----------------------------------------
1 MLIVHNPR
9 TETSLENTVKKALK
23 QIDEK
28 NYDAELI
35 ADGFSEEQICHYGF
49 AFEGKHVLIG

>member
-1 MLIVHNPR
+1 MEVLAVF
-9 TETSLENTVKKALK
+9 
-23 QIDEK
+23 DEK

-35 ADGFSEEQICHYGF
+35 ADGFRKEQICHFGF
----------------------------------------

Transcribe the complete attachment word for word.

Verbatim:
1 MLIVHNPR
9 TETSLENTVKKALK
23 QIDEK
28 NYDAELI
35 ADGFSEEQICHYGF
49 AFEGKHVLIG

>member
-1 MLIVHNPR
+1 MEVLAVF
-9 TETSLENTVKKALK
+9 
-23 QIDEK
+23 DEK

-35 ADGFSEEQICHYGF
+35 ADGFRKEQICHFGF